The good news in 2008 regarding US wind was matched by its renewable sister industry, solar. California is the leading state in solar deployment and it doubled capacity last year. While numbers have not yet emerged from other states, it looks to be a banner year for the industry nationwide.If the rest of the country grows as quickly as California, national solar growth would hit ~440 MW. While this is only a twentieth of wind’s growth, such an increase would get solar close to the scale it needs to contribute to significant climate mitigation. Five more years of such growth would put solar on the same level as wind and erase the need for new fossil fuel-fired power plants.
But maintaining growth in 2009 will be a challenge. Financing of projects has frozen in the credit crisis and halted (for now) the plans of many solar developers such as SET’s business partner, Carolina Solar Energy. The Stimulus package that passed the House carried significant support for solar, but we will have to see if it makes it through the Senate this week before that support is guaranteed.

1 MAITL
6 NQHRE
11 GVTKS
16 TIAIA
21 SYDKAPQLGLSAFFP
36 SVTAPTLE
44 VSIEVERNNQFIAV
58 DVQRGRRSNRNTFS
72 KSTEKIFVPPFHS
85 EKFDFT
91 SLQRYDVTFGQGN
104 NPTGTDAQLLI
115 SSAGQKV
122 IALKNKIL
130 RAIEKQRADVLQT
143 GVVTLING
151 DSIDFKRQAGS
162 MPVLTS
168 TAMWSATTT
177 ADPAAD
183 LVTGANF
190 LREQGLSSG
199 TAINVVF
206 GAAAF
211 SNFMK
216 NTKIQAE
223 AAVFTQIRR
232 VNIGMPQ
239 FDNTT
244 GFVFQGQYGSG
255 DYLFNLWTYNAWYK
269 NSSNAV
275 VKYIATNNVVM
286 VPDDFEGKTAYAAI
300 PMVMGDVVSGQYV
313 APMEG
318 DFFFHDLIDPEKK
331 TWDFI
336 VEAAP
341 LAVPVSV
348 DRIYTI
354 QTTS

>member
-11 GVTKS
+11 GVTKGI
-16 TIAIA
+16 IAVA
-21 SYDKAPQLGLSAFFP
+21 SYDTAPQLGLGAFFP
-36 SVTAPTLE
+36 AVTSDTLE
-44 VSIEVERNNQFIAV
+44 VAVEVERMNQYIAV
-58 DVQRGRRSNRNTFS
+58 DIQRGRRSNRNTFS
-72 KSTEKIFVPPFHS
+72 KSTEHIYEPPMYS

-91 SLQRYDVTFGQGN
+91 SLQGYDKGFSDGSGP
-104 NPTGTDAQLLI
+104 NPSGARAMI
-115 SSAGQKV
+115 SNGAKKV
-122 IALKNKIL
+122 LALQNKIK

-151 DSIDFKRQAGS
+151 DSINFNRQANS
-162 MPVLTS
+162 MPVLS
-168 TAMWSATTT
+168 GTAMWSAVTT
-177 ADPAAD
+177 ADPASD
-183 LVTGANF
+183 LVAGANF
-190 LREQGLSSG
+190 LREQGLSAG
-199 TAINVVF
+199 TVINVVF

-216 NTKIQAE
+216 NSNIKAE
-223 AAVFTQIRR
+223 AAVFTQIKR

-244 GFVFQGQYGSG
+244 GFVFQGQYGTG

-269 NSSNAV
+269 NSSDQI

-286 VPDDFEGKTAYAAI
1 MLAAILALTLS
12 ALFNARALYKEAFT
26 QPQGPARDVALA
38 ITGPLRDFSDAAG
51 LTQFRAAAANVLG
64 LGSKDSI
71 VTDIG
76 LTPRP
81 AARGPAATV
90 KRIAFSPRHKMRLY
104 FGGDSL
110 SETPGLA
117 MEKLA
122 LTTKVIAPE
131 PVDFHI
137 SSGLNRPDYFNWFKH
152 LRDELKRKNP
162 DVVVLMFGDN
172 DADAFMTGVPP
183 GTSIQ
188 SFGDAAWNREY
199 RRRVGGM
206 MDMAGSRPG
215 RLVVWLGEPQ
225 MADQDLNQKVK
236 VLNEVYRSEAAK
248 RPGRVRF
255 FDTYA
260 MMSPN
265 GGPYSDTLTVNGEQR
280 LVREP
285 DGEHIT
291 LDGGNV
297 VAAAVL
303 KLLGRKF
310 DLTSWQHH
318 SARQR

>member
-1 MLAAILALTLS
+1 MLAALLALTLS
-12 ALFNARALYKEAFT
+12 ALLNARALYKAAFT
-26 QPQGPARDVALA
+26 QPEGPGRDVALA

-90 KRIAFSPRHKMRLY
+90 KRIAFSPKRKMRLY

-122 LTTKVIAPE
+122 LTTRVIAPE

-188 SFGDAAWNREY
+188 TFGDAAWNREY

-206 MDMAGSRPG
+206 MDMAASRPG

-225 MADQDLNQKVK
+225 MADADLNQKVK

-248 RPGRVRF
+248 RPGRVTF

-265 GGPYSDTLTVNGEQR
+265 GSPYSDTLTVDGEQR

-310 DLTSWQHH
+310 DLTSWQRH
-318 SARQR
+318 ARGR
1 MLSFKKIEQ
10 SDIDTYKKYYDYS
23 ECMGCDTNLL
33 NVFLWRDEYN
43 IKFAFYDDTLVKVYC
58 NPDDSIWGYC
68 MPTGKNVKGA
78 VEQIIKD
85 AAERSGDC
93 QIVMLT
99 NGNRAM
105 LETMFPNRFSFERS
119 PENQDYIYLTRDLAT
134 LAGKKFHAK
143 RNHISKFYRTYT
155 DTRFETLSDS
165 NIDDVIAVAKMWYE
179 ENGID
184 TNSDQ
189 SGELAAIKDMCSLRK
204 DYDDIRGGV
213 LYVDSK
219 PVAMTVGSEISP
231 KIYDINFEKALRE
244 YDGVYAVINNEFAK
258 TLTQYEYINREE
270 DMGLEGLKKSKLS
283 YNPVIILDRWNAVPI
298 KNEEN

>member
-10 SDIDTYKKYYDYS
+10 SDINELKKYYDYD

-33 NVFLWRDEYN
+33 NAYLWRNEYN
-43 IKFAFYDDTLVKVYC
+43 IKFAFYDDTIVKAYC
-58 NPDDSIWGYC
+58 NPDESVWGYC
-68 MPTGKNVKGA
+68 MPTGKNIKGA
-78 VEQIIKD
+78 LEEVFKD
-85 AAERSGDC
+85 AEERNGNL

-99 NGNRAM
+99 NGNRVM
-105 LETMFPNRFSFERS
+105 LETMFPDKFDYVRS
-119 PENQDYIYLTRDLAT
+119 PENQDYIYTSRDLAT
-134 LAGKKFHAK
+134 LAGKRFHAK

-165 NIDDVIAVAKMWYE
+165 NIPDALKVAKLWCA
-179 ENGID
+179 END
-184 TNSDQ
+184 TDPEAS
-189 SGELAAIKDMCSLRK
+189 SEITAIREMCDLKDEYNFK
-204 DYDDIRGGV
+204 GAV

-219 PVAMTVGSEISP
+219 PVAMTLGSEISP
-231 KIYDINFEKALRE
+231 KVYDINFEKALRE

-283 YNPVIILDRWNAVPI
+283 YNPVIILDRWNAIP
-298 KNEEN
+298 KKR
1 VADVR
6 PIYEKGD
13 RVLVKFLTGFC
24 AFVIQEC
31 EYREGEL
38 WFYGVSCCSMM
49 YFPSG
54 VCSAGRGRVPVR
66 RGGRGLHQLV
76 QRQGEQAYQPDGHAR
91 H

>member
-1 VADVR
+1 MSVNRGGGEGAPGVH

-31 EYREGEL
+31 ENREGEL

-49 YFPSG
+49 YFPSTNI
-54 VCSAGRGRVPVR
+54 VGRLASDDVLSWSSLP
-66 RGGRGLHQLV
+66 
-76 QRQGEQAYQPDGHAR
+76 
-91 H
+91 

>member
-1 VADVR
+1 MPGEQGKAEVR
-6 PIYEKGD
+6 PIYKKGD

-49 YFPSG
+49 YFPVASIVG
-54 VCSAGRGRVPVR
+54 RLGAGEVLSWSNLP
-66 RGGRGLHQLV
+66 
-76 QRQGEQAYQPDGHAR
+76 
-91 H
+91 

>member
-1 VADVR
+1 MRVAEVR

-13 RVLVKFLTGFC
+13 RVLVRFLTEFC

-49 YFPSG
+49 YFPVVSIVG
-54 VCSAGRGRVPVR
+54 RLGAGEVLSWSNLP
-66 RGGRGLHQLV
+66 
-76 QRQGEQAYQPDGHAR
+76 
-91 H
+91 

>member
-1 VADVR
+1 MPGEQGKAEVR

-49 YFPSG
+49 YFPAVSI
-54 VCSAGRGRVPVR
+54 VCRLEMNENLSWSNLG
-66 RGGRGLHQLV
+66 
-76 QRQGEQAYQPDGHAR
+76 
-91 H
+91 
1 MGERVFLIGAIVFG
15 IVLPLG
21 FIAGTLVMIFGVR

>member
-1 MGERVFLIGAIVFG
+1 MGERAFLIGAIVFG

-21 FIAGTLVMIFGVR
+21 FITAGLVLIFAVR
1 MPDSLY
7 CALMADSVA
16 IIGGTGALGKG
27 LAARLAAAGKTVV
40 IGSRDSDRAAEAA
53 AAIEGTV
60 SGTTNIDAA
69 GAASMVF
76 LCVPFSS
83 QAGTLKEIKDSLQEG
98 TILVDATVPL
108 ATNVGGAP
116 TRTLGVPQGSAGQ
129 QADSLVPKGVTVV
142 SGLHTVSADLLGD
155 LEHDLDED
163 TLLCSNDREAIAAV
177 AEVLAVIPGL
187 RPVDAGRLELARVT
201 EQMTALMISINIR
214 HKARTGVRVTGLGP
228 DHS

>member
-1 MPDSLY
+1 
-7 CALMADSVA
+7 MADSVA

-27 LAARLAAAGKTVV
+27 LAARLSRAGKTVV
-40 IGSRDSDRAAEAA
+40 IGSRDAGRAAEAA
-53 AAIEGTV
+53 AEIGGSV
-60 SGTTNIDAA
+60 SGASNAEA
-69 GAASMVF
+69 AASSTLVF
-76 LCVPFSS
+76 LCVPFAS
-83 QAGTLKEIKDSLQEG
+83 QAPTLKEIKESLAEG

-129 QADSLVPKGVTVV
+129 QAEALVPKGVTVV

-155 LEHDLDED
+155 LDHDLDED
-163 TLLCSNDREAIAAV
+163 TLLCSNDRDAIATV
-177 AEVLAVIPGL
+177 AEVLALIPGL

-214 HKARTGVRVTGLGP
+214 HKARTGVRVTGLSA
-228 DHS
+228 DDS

Solar panel prices for February should be reported within a few days, and I will give that update as soon as they emerge. Hopefully, the price of solar can fall enough to get close to grid parity once oil and natural gas prices return to economic growth levels beyond $70 per barrel and $7 per MMBtu by 2010.
Bottom line: California’s doubling of solar capacity in 2008 ensures that the US solar industry is quickly growing toward a significant scale of GWs rather than hundreds of MWs. With the right government policy, the US can surpass Japan and Germany as the leader in solar by 2012 just like we passed Germany in wind power in 2008. Without such growth, our domestic industry could fall behind these competitors and others.